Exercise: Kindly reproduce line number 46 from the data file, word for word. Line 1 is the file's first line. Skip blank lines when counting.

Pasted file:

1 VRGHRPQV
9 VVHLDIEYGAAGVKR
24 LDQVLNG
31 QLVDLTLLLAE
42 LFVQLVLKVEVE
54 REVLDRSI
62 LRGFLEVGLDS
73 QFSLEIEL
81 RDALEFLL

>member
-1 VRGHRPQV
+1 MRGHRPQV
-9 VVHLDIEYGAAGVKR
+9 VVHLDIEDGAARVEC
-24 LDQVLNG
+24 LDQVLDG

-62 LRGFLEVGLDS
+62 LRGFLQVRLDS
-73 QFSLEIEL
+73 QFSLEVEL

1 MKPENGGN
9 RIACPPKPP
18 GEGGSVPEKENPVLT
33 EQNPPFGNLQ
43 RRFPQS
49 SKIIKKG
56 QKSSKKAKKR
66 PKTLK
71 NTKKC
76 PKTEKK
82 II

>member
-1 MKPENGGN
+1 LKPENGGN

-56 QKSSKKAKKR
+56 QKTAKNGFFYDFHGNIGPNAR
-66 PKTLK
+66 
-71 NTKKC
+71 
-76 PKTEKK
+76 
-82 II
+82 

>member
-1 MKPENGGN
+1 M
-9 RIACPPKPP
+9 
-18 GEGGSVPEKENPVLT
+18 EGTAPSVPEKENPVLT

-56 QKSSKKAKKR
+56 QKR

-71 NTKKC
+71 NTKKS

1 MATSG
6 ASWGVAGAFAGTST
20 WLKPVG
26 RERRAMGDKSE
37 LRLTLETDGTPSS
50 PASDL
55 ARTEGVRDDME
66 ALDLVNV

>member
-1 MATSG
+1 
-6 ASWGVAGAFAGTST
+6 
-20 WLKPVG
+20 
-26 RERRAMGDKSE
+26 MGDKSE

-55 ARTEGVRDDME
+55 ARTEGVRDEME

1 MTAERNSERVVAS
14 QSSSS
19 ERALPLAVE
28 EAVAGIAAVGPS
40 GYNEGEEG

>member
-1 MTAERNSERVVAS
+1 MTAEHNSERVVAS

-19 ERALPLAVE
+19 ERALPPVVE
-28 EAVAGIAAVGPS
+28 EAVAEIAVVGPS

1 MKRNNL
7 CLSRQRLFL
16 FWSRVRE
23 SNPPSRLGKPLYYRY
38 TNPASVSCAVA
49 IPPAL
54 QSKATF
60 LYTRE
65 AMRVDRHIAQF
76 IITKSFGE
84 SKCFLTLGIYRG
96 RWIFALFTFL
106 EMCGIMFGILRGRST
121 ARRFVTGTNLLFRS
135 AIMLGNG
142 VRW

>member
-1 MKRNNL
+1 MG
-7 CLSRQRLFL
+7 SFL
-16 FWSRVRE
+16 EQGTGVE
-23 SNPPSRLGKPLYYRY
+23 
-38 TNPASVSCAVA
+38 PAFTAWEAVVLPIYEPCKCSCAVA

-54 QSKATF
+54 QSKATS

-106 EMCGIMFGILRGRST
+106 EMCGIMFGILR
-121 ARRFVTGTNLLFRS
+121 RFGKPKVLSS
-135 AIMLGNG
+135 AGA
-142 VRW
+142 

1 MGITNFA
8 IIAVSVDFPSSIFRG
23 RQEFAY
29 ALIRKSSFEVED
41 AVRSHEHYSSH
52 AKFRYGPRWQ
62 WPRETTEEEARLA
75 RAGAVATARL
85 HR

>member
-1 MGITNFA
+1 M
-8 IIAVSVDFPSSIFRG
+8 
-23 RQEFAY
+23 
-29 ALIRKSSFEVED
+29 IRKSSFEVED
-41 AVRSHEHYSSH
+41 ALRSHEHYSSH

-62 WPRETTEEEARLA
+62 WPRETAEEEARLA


-1 MKPENGGN